Seminar: “Label Efficient Deep Learning for Robot Perception,” Dr. Ozan Şener (Stanford University), EA-409, 1:40PM August 21 (EN)

Department of Computer Engineering
S E M I N A R: Label Efficient Deep Learning for Robot Perception

Dr. Ozan Şener
Stanford University

Supervised learning with large scale labelled datasets and deep layered models has caused a paradigm shift in diverse areas in learning and recognition. However, we did not see a similar shift in robotics. Our robots are still having trouble recognizing basic objects, detecting humans, and even performing simple tasks. A popular conjecture for this limitation is the lack of large-scale data in robot perception. A plausable way to ease this problem is using simulators in addition to the real world data. However, this approach suffers from generalization issues under the presence of a domain shift between the training and the test data distribution (simulated data vs real data). Moreover, it is also crucial to have smart ways for choosing points to be labelled (i.e. active learning) in order to minimize labelling efforts in real data.

In this talk, we will first present a unified deep learning framework where the representation, cross domain transformation,and target label inference are all jointly optimized in an end-to-end fashion for unsupervised domain adaptation. We further develop a geometric reasoning explaining the success of our method by providing an upper bound for the generalization error. Using the insights obtained from this geometric understanding, we further propose an active learning algorithm carefully tailored for convolutional neural networks with theoretical guarantees. Our algorithms drastically reduces the annotation requirements by transferring knowledge from simulation and guiding the data collection process. We also apply our methods for various robot manipulation tasks.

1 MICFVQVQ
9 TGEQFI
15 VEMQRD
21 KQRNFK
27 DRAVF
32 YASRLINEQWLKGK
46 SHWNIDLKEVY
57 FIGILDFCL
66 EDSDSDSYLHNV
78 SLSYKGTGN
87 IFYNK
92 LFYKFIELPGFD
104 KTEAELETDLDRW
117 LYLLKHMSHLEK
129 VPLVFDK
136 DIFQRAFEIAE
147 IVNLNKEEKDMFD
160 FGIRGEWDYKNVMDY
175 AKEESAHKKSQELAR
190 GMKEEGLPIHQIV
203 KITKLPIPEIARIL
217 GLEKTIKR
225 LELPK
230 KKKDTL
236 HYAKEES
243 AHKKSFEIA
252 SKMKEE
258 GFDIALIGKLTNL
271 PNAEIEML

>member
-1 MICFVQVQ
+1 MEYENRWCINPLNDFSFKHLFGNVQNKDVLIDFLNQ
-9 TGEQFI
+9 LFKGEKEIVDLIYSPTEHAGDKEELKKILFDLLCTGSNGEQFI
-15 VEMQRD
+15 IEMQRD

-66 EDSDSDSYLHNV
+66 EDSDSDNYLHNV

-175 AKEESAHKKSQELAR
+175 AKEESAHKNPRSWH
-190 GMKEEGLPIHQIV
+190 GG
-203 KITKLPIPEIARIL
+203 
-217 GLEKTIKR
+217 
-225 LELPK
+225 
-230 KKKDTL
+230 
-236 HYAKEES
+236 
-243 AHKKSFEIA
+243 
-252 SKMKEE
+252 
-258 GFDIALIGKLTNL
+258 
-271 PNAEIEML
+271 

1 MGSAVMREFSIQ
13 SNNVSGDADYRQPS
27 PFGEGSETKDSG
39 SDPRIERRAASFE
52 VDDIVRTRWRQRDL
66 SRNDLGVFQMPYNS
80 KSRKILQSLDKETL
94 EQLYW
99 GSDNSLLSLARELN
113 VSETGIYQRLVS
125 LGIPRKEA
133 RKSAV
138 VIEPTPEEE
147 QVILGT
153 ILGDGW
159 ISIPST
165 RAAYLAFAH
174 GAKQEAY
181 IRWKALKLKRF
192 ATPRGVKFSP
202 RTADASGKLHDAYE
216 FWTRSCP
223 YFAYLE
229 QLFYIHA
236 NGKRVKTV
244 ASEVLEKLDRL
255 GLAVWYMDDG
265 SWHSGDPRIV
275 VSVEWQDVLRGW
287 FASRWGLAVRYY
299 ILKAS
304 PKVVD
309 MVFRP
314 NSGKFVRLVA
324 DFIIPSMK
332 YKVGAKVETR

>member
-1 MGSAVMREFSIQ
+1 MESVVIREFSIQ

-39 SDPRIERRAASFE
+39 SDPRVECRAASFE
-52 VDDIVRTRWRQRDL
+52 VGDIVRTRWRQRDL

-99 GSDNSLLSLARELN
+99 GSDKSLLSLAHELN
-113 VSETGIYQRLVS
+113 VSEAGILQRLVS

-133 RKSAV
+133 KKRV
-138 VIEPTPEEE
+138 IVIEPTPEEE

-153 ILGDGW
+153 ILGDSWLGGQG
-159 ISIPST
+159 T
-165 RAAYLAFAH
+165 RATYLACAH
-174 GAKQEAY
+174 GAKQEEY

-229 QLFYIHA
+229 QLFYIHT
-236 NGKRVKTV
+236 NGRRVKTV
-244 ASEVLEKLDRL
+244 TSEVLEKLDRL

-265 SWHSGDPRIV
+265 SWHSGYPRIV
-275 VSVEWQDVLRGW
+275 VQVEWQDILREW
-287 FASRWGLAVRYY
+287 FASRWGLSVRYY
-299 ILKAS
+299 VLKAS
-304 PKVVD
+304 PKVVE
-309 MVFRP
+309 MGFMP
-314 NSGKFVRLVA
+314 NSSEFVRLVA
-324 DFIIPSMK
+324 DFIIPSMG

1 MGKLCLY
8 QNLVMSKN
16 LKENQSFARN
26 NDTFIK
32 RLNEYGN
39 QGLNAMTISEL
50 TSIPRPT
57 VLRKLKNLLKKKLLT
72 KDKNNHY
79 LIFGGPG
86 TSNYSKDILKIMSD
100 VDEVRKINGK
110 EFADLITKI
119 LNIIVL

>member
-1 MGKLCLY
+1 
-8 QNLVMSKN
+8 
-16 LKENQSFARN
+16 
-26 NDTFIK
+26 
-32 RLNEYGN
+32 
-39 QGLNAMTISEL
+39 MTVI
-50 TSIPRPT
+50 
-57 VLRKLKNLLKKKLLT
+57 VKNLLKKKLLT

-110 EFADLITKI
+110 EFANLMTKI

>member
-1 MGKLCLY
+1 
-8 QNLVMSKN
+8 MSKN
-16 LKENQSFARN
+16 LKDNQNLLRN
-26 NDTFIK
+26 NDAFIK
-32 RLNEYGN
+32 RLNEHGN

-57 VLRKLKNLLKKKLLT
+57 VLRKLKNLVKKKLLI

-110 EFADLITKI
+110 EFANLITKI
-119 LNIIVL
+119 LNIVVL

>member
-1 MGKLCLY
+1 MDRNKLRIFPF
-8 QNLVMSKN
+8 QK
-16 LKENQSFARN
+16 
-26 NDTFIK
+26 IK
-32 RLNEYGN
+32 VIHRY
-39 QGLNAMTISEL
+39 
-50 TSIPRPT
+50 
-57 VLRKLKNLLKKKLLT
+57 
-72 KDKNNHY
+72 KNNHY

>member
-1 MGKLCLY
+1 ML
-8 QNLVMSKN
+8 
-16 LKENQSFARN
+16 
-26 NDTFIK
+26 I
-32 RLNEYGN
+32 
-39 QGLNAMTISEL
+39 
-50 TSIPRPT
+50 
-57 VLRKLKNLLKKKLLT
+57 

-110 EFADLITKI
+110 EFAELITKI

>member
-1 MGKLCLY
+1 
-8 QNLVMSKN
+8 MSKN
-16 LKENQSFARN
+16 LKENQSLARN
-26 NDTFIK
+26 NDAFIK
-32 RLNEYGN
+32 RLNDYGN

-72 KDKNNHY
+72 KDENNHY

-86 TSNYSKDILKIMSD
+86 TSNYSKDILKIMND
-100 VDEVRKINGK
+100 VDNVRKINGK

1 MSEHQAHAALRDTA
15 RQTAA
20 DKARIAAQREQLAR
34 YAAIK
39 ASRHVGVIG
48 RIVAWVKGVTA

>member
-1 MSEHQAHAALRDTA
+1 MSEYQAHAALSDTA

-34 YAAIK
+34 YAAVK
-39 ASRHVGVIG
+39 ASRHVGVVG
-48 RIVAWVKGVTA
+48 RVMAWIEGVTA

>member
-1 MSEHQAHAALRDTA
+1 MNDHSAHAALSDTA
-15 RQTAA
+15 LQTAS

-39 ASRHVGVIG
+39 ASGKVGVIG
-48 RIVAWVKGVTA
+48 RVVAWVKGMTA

Bio: Ozan Sener is a post-doctoral researcher at Stanford University. He earned his BS. and MS degrees from the Middle East Technical University. He joined Cornell University as a PhD student and later moved to Stanford University following his advisor’s move. His research interests include machine learning, computer vision and robotics. His recent works involve transfer learning among domains and modalities, unsupervised learning using generative models, and geometric approaches to deep learning.

DATE: 21 August 2017, Monday @ 13:40